My favorite example is 1976. Barely two years post Watergate. The atmosphere for Republicans was fucking TOXIC. Nixon was loathed by even swing voters, and not a mention of his name was made at their convention in Kansas City. Republicans had absorbed a drubbing at the Congressional elections in '74 and were synonymous with Spiro Agnew, HR Haldeman, Gordon Liddy, and scandal. The Dems were running a squeaky clean southerner pledging to restore honesty and transparency to government, and was running against someone (Ford) who was reviled for pardoning Nixon, and was a pretty rotten candidate in his own right (falling down the stairs of Marine One, even declaring in a debate with Carter that "There is no Soviet domination of Eastern Europe, and there never will be in a Ford Administration"). Yet in an atmosphere even more blatantly hostile to Republicans than the current one, Carter only won by 2 percent and 50 or so electoral votes. No way should it have been that close. But the Republicans know how to win national elections, and this being a fundamentally center right country, it takes quite a bit in terms of organization, message, strength and environment to elect a Dem. Even though I get fucking nervous from time to time, I remmeber 1976, and I also remember that Obama;s organization is simply superior, on par with what Karl Rove was able to formulate in 2000 and 2004. David Plouffe and David Axelrod have done a fantastic job of understanding what's needed, targeting key areas, mobilizing volunteers, and framing a message. I feel like if you can take down the Clinton machine you can do just about anything.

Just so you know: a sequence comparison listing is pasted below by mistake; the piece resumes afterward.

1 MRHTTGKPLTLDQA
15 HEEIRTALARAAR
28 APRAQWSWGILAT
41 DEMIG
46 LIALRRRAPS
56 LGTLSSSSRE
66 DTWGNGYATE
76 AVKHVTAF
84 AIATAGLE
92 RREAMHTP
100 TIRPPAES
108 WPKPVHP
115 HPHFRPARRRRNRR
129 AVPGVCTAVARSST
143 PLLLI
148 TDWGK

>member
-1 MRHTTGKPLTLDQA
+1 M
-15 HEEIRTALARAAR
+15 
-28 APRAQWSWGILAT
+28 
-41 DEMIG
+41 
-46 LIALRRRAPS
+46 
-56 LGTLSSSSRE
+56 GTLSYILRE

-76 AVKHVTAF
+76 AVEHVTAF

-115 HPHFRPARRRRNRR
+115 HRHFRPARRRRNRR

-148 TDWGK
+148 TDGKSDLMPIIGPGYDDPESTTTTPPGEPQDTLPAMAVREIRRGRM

I know that there are a ton of ways this could get screwed up in the next two months. Whether its in a debate, or someone makes a gaffe on the campaign trail, or McCain is able to frame an anti-Obama narrative that inflicts lasting damage. The national polls look bad. But I would still much rather be in our position than theirs. 

Am I crazy?


Blogger neill said...

I was arguing this a few weeks ago with a friend of mine whose dissertation is on ethnic mobilization in American elections. I was arguing that between the pains that Obama has taken to distance himself from stereotypical reactionary black politics, and the fact that McCain is by far the most rational person that the GOP could have come up with, that it might be possible that the closet racist vote has already declared for McCain. Essentially, the availability of two plausible alternatives might mean that voters are able to reveal their preferences more readily to interviewers and surveyors this time around. If that's true, then it's possible that Obama could squeak this one out.

If it's not true -- and my friend thought it wasn't, and she's probably right -- then McCain has a built-in 4-7 point swing that's not going to be revealed until Nov. 4. It's not a question of reassembling the Nixon coalition as much as it is a (seemingly) immutable result of American politics.

8:24 PM